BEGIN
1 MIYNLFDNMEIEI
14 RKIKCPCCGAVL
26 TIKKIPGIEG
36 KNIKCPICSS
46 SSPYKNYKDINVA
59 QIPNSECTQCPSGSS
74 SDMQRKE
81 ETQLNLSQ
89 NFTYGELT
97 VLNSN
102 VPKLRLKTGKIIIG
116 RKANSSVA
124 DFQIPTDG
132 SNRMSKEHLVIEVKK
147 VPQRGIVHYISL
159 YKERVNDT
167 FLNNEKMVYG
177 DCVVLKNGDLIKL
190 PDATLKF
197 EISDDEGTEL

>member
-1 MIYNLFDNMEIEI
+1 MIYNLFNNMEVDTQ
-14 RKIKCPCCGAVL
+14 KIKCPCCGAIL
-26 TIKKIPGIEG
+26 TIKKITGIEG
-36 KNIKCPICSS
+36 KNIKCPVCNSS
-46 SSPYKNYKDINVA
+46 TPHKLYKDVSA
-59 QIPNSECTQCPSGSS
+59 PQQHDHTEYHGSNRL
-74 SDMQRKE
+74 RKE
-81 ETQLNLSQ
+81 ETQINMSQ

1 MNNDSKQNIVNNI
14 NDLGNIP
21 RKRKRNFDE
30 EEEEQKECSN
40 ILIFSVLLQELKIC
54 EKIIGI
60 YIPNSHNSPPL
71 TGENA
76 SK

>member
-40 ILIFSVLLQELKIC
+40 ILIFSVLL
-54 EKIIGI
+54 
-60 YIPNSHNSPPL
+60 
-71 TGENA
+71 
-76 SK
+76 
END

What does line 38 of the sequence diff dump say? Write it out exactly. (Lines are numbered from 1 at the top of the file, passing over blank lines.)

1 MNNDSKQNIVNNI